REALTORS® are by nature multi-taskers — we have to master a million different disciplines, run from meetings to showings, take phone calls, answer emails, check Twitter and then live our regular lives. All this multi-tasking, not to mention personal distractions, can decrease productivity and cause workplace stress.
Do you find yourself working longer hours, or working at home on the weekend because your work days aren’t as productive as they could be? Are interruptions like phone calls, co-workers and meetings, and social media slowing you down? Do you wish there were more hours in the day and more days in the week.
We’re here to help. Here are 5 Tips to Manage Distractions in your workday, and help you become a more productive REALTOR® in a multi-tasking universe.
Master your Interruptions
REALTORS® are people in high demand – from clients, colleagues, friends and family. Rather than fight this fact, master it. Over the course of the workday you will face a number of interruptions – from a colleague wanting advice to a client with an urgent question. Instead of fighting the inevitable, keep your cool, address the party who wants your attention and either bookmark where you’ve left off for less urgent work or tell the person when you’ll have time to answer their question or concern. People would rather hear, “I’m just wrapping up a project, can I call you in 20 minutes?” than being greeted with an annoyed face and given off-the cuff advice. Also, be sure to give yourself a little more time to complete tasks, since distractions are inevitable. Building these buffers into your expectations will reduce stress and make your to-do list a lot more manageable.
Know Your Productivity Sweet Spot
Some people work best in the morning and some work best at night. What’s your productivity sweet spot? Try this experiment: For one work week, track how you feel each hour. Energy, concentration and state of mind (positive, neutral, negative). Do you see a pattern emerging? Are you most energetic at the beginning of the day? Do you find your concentration waning right around lunch then rebounding after you’ve had something to eat? Locate your sweet spot and use those times to get your serious work done. Limit the distractions in these zones so you can work quickly and effectively when you’re most suited to crossing things off your list.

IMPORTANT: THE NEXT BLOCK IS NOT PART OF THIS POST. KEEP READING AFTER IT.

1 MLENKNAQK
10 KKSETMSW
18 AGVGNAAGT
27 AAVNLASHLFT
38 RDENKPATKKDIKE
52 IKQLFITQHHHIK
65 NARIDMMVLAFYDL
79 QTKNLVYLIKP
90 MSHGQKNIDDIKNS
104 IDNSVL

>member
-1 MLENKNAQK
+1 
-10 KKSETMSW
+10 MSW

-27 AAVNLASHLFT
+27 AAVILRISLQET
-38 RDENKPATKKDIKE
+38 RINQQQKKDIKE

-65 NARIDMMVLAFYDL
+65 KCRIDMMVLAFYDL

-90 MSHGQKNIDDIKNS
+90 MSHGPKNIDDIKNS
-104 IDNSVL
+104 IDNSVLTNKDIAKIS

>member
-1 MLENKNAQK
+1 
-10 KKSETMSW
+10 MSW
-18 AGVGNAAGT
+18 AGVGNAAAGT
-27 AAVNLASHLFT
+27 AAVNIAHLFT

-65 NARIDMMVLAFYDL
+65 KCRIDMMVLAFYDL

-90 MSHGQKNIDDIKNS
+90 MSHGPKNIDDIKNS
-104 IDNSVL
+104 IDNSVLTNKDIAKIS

Short breaks during the day aren’t only encouraged, they’re essential to remaining productive and working effectively. Not only is stress an issue, but prolonged work, especially at a computer, causes health problems such as eye strain and back issues. Don’t let distractions or crises get in the way of taking breaks. Hit the reset button! Schedule short five-minute breaks each hour to prevent reaching your work and stress limit. These breaks don’t need to be long – five minutes is usually enough to clear your head, stretch, and change your environment – but they’ll do you a world of good. It’s important to remember that breaks need to be restorative, not talking about work in another part of the office. Pause, refresh, refuel and then return to your tasks on-time. Program breaks into your email system or on your phone, or use one of these handy computer programs to remind you when to take five.
Smash Your Phone (Don’t Really)
The mobile phone is an amazing invention that many people can’t live without. It’s no secret that phones are becoming a part of everyday interaction – even when people are sitting face to face at a restaurant (watch this interesting video about our culture of distraction). The trouble is, we’re being controlled by our phones as much as we’re controlling them. When it beeps (email!) we jump up. When it rings (Mom!) we answer. And when it’s quiet for too long, we’re worried that it’s dead so we play a few rounds of Words with Friends and check Twitter. Smash your phone (metaphorically). Silence it when you’re working on key projects that require your undivided attention. Limit the number of times you check your email and social networks and, especially on weekends, try to go a whole afternoon or, GASP, a day, without taking your phone with you when you spend time with your family or just relaxing.
Change Your Location
Sometimes a change of scenery is all you need. If you work in a busy office, try setting up at a coffee shop for the afternoon or working from home once a week if it will help you limit distractions and focus. Conversely, if you work from home and find yourself distracted by family, TV or your DVD collection, get out of the house and work remotely or even rent space at a number of affordable community office set-ups like Ann Arbor, Michigan’s, Workantile Exchange. Go where you can put your head down a focus for a little while.
What are your tips for managing the day’s inevitable distractions? Have you ever been able to leave your phone at home for an entire day without feeling separation anxiety? Share your tips and tricks in the comments below.